I wonder how this happened. It's true, but almost seems too outlandish to be real...
At a memorial service for late South African President Nelson Mandela held in Johannesburg just a few days ago (on 10 December), a 34-year-old man who claimed to be a sign-language interpreter stood on the podium next to high-ranking international speakers and proceeded to "interpret" what they were saying so that the deaf community could follow the events. The thing is, it turned out afterwards that what he had expressed with his hands was utter nonsense!
Photo: On the right, the sign-language interpreter "punches the air" beside India's President Pranab Mukherjee as he speaks to a full stadium of mourners during a memorial service for President Nelson Mandela (caption and photo credit: Reuters/Kai Pfaffenbach)
There was quite an uproar among South African viewers and the media reported on the matter as a result. Paul Mashatile, Minister of Arts and Culture, has apologised publicly for the mishap:
"Without passing judgement, nobody should be allowed to undermine our languages. We sincerely apologise to the deaf community and to all South Africans for any offense that may have been suffered."
Fortunately, something good seems to have come of this awful farce. In his statement, Mr Mashatile went on to declare the following:
"We have long recognised the need for the language profession to be reformed and improved. We hope to speedily begin regulating the profession in early 2014 through the South African Language Practitioners' Council Bill, so that this kind of incident doesn't ever happen again."
The South African Language Practitioners' Council Bill was presented to Parliament earlier this year, according to the government announcement, which also explains what it intends to achieve:
"The Bill provides for the regulation of the language profession, it also seeks to regulate the training of language practitioners and provide for control of the accreditation and registration of language practitioners [...] We are confident that the measures in the Bill will go a long way towards elevating the status of the language profession, ensuring that it is properly regulated and that it contributes meaningfully to language preservation and development."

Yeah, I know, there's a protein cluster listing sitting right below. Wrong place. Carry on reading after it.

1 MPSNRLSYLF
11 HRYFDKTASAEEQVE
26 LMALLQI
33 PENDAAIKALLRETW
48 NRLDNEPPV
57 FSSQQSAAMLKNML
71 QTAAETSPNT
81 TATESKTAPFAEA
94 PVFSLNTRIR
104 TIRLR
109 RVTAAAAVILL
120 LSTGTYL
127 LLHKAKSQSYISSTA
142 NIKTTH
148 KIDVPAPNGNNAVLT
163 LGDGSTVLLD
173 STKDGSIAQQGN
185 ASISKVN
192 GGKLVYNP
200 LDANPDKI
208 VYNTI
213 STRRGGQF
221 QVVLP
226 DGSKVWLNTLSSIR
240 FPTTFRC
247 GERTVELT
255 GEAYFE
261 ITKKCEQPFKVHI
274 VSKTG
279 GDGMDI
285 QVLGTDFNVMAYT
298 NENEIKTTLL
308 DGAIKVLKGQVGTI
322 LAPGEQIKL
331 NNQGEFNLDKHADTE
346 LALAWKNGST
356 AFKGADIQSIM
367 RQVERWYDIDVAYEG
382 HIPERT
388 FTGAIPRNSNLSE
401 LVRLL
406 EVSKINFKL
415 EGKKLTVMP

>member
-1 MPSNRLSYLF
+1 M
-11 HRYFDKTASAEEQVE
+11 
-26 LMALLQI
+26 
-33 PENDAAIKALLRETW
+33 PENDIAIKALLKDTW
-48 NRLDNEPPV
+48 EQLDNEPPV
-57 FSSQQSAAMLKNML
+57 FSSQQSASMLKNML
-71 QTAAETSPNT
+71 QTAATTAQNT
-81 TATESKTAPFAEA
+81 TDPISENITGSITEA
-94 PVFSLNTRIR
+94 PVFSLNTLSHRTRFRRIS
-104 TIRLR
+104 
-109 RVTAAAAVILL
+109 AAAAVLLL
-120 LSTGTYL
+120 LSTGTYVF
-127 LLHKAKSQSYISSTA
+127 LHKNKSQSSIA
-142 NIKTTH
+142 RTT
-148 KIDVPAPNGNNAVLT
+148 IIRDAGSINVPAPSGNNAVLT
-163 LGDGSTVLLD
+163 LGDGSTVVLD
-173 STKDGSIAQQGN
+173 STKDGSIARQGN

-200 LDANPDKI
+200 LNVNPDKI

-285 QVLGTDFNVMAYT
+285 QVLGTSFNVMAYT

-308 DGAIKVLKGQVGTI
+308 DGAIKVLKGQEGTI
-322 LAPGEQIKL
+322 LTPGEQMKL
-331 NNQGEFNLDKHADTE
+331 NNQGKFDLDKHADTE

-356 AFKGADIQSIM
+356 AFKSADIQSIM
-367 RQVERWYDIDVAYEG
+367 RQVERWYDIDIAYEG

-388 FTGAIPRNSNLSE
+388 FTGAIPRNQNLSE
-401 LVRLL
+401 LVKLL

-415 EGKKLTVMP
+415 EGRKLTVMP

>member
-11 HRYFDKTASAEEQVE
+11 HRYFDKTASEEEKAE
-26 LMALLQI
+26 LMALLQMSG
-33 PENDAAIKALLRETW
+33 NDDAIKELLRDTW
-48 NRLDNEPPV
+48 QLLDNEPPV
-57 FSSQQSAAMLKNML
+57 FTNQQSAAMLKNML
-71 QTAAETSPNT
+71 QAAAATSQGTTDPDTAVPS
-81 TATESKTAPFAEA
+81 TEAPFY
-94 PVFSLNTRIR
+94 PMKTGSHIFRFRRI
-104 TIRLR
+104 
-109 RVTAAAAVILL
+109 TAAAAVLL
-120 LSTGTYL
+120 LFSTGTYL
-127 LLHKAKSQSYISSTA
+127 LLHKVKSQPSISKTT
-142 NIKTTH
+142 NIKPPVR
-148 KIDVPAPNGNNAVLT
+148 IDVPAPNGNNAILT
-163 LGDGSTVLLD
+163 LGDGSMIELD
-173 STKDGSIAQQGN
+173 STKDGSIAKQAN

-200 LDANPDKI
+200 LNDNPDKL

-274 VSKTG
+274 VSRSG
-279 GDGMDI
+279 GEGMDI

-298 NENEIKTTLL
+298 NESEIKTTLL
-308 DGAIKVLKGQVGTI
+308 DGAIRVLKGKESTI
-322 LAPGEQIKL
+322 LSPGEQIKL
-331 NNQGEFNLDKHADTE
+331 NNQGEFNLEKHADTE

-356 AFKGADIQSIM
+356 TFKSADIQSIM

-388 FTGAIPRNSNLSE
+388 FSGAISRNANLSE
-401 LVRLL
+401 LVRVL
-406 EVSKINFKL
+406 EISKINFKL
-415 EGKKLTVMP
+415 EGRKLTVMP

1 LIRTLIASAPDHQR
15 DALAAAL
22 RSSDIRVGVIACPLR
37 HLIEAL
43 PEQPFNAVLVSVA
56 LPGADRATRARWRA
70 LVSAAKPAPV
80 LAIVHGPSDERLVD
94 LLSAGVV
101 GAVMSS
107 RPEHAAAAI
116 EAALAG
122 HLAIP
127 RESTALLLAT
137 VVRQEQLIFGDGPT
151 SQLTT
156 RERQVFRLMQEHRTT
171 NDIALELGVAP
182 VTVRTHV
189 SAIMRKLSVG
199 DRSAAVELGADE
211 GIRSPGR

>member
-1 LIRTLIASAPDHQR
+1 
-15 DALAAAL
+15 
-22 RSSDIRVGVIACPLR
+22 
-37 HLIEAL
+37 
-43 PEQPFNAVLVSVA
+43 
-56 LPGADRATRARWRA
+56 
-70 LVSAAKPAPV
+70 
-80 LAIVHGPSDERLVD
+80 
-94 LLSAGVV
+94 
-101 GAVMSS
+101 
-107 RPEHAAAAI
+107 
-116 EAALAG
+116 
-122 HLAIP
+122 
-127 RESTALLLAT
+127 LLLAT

That's certainly good news for professional language practitioners in South Africa. If such people want to be taken seriously and receive adequate pay and recognition for the services they render, they need to obtain adequate professional training that is also reflected in the formal qualifications they acquire. What's more, they need constant practice and ought to keep on acquiring more knowledge in their subject areas throughout their careers ("lifelong learning"/"CPD").
Professional associations can be a big help in this respect, providing they are well organised and focus on meeting international standards among similar groups of professionals, be they language teachers, copy writers, translators or interpreters. Judging by the profile of a South African language practitioner I found on a careers page on the Web, which also provides details of a training institute for translators and a potential government employer, the usual requirements are already in place.
In view of this, it would be particularly interesting to learn how our bogus interpreter actually came to participate in an event of this calibre. Was his engagement intentional? Was he really an experienced interpreter who was simply overwhelmed by the event, as he claims? I doubt it; I don't believe you can keep on getting sign language (or, indeed, any other language) wrong if you really do master it. Perhaps contacts in high places played a role in getting him the assignment, or money did. SA Interpreters, the language company the man apparently worked for, had vanished from the face of the earth when Reuters attempted to get an interview, they say. Well, whatever happened, I'm confident the South African government will vet the language companies it contracts quite carefully from now on, meaning standards will improve.
Reuters' own report on 12 Dec. 2013
Announcement by South Africa's Minister of Arts and Culture
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